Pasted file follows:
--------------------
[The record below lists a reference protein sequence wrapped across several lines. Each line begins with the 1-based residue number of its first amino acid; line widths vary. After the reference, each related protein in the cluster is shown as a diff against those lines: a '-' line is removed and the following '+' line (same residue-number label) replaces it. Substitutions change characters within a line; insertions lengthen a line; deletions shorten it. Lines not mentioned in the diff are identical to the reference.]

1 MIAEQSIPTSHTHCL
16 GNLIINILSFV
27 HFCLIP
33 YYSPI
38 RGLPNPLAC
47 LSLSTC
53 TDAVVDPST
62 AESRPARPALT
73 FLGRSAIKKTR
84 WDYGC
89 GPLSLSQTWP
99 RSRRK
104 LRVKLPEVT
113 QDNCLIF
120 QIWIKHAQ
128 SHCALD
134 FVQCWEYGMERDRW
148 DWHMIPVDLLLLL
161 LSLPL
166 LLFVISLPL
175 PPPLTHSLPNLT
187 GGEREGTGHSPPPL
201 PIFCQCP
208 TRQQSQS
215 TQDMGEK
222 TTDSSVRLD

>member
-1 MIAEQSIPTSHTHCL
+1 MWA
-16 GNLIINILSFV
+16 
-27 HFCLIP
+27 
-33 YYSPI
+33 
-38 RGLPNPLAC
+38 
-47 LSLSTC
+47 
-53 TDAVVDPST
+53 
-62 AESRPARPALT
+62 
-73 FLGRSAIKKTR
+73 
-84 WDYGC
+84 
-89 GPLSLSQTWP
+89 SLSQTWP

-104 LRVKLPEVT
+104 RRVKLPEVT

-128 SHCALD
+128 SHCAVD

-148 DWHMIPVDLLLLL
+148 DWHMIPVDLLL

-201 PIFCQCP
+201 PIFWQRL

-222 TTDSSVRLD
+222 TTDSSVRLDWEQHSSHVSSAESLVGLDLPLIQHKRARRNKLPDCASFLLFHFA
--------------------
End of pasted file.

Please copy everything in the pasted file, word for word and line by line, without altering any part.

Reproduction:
[The record below lists a reference protein sequence wrapped across several lines. Each line begins with the 1-based residue number of its first amino acid; line widths vary. After the reference, each related protein in the cluster is shown as a diff against those lines: a '-' line is removed and the following '+' line (same residue-number label) replaces it. Substitutions change characters within a line; insertions lengthen a line; deletions shorten it. Lines not mentioned in the diff are identical to the reference.]

1 MIAEQSIPTSHTHCL
16 GNLIINILSFV
27 HFCLIP
33 YYSPI
38 RGLPNPLAC
47 LSLSTC
53 TDAVVDPST
62 AESRPARPALT
73 FLGRSAIKKTR
84 WDYGC
89 GPLSLSQTWP
99 RSRRK
104 LRVKLPEVT
113 QDNCLIF
120 QIWIKHAQ
128 SHCALD
134 FVQCWEYGMERDRW
148 DWHMIPVDLLLLL
161 LSLPL
166 LLFVISLPL
175 PPPLTHSLPNLT
187 GGEREGTGHSPPPL
201 PIFCQCP
208 TRQQSQS
215 TQDMGEK
222 TTDSSVRLD

>member
-1 MIAEQSIPTSHTHCL
+1 MWA
-16 GNLIINILSFV
+16 
-27 HFCLIP
+27 
-33 YYSPI
+33 
-38 RGLPNPLAC
+38 
-47 LSLSTC
+47 
-53 TDAVVDPST
+53 
-62 AESRPARPALT
+62 
-73 FLGRSAIKKTR
+73 
-84 WDYGC
+84 
-89 GPLSLSQTWP
+89 SLSQTWP

-104 LRVKLPEVT
+104 RRVKLPEVT

-128 SHCALD
+128 SHCAVD

-148 DWHMIPVDLLLLL
+148 DWHMIPVDLLL

-201 PIFCQCP
+201 PIFWQRL

-222 TTDSSVRLD
+222 TTDSSVRLDWEQHSSHVSSAESLVGLDLPLIQHKRARRNKLPDCASFLLFHFA